Desktop User Guides > Reporter > Applying statistical tests > Chi-square test

Chi-square test
The chi-square test looks at the variables on the side and top axes of a table and tests whether they are independent. For example, it can be used to show whether or not variations in political opinions depend on the respondent's age.
The test compares the actual counts in each cell with the counts that would be expected in each cell if there were no relationship between the variables. The chi-square statistic provides a summary of the discrepancy between the actual and expected counts. The greater the dependence between the two variables, the larger the discrepancy will be, so a large chi-square statistic indicates dependence between the two variables.
The p value associated with the chi-square test can be distorted if any cells in the table have very low expected counts (below 5).
Fisherâ€™s exact test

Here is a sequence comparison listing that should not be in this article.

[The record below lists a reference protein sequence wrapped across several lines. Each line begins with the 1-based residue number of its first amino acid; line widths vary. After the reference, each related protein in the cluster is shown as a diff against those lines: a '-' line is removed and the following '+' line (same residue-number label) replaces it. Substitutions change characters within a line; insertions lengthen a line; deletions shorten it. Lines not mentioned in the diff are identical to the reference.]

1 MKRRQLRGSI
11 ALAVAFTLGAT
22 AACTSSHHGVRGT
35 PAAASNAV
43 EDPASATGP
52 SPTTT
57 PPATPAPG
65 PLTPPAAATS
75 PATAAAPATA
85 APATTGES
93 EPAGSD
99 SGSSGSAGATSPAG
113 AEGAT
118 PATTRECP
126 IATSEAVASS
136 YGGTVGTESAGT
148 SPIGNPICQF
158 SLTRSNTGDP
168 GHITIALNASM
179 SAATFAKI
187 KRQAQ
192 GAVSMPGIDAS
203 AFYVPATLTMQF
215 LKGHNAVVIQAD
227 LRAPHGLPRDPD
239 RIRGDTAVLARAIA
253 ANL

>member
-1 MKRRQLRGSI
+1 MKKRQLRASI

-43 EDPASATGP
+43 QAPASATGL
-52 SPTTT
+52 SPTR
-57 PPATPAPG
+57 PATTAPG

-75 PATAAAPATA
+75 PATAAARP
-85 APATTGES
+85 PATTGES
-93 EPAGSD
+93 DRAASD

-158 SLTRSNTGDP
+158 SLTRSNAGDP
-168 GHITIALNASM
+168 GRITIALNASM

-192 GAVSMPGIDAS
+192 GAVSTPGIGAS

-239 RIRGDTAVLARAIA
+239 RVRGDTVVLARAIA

The chi-square test can be used for any number of rows and columns, but gives only an estimated probability value. For a table (or section of a table) that contains two rows and two columns of data, a more accurate test is Fisher's exact test, which finds the exact probability value for the table.
Fisher's exact test is appropriate only for tables, or parts of tables, with two rows and two columns that contain values (for example, a nested section of a larger table might be valid for this test). Rows and columns with no respondent data are ignored by the test, so a table with two rows and two columns might not be valid if, for example, one of the rows has no data. Conversely, a table with three rows and two columns might be suitable for the test if one of the rows has no data.
You can use this test on its own or in addition to the chi-square test. If you request the chi-square test and Fisher's exact test on the same table, a single chi-square column is used to display the results for both tests. If you request Fisher's exact test on a table that does not meet the requirements, it is not carried out.
The value returned by Fisher's exact test is the two-tailed p value, which does not distinguish between significantly high and significantly low results.